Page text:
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Report No. 198

Witness Identity Protection and Witness Protection Programmes

Chapter I

Introductory

The Consultation Paper:

The issues of 'Witness Identity Protection and Witness Protection Programmes' were taken up by the Law Commission suo motu in the light of the observations of the Supreme Court in NHRC v. State of Gujarat 2003(9) SCALE 329, PUCL v. Union of India: 2003(10) SCALE 967; Zahira Habibullah H Sheikh and Others v. State of Gujarat: 2004(4) SCC 158, and Shakshi v. Union of India: 2004(6) SCALE 15 that a law in this behalf is necessary. More recently the same view was expressed by the Supreme Court in Zahira Habibulla Sheikh v. Gujarat: 2006(3) SCALE, 104.

The Court stated in all the above cases that having regard to what is happening in important cases on the criminal side in our Courts, it is time a law is brought forward on the subject of witness identity protection and witness protection programmes.

The Law Commission of India released a Consultation Paper on 'Witness Identity Protection and Witness Protection Programmes' in August 2004. After release of the Consultation Paper, the Criminal Law Review, a leading law journal published from the United Kingdom, in its issue of February 2005 (at page 167), reviewed the Consultation Paper under the heading of 'Law Reform' as follows:

"The Law Commission of India has published a substantial Consultation Paper (pp. 337), "Witness Identity Protection and Witness Protection Programmes" (August 2004). As its title suggests the paper covers two broad aspects of the need for witness protection. The first addresses the questions of whether and to what extent provision ought to be made for witnesses to give evidence anonymously during criminal trials.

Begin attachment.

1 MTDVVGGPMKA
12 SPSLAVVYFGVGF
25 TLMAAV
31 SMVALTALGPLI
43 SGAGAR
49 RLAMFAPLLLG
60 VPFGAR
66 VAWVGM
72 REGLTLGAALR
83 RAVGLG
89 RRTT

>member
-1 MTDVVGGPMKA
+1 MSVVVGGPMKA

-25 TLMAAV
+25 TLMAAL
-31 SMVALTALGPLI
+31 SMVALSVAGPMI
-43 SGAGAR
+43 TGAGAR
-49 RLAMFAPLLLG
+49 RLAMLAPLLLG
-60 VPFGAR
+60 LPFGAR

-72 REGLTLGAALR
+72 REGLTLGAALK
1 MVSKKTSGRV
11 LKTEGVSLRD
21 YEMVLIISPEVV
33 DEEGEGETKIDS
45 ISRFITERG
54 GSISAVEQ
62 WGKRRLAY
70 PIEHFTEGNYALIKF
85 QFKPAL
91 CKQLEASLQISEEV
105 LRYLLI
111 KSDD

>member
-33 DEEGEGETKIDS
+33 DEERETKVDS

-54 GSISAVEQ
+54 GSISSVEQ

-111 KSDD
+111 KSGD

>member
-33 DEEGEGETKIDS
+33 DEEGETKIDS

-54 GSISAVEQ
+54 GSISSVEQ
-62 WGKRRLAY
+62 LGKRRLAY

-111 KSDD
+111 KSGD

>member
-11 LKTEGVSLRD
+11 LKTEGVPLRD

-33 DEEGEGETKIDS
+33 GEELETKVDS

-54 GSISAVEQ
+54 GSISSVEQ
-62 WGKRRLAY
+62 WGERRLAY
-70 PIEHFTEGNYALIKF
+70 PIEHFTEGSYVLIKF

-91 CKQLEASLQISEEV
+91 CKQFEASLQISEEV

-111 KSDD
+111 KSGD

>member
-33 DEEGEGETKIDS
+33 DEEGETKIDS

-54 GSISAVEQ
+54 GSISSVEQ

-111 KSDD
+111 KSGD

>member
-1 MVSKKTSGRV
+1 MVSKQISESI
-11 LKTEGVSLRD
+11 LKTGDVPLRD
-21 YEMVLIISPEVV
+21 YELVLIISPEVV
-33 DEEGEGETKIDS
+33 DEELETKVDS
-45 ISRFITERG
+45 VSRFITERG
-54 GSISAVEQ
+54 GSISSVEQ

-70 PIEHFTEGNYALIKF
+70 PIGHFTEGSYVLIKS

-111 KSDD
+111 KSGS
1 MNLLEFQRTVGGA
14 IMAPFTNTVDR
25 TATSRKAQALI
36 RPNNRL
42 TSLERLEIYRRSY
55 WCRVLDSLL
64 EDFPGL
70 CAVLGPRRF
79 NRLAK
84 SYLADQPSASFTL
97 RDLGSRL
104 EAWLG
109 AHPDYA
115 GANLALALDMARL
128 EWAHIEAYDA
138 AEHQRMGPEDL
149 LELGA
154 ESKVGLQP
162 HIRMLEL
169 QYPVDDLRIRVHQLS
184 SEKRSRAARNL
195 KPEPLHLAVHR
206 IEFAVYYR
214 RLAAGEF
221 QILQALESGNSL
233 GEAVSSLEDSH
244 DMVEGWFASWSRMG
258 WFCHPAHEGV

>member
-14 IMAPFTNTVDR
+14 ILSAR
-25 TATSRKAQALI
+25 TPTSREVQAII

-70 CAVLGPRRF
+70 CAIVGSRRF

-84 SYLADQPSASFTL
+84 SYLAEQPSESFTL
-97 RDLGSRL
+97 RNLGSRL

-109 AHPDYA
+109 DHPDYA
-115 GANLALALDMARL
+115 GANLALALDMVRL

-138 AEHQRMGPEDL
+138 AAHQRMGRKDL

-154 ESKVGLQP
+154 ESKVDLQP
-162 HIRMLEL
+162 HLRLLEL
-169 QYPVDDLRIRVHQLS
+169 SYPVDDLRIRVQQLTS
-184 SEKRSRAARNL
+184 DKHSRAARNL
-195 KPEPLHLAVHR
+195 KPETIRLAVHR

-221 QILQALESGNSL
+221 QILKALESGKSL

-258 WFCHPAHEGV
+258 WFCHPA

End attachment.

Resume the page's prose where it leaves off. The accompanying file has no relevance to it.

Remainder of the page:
One of the remarkable features of the paper is the breadth of the research that has been undertaken. Chapter 6 of the paper comprises a comparative study of case law on witness protection and anonymity which, in addition to common law jurisdictions, encompasses the procedures adopted by the respective International Criminal Tribunals for Yugoslavia and Rwanda, and reviews the jurisprudence of the European Court of Human Rights.

The second aspect of witness protection covered by the paper concerns "the physical and mental vulnerability of witnesses" and the need to take care of "various aspects of the welfare of witnesses which call for physical protection of witnesses at all stages of the criminal process". An extensive comparative review of witness protection programmes operating in various jurisdictions is set out Ch. 7 of the paper.

The paper goes significantly beyond the traditional scope of comparative studies in criminal justice law reform documents, which is confined to practices in the more prominent common law jurisdictions. In addition to statutory schemes in Australia, South Africa, the United States, and Canada, those operating in continental jurisdictions, including France, the Netherlands, Germany, Portugal and Italy, fall within the purview of the chapter. The full text and a summary of the paper can be accessed on the Commission's website:
http://lawcommissionofindia.nic.in/."

The Commonwealth Law Bulletin (2004) (Vol. 30) (pp 262 to 272) has referred to the Consultation Paper and has extracted the summary of the Consultation Paper and questions contained in the Questionnaire in Chapter VIII thereof.



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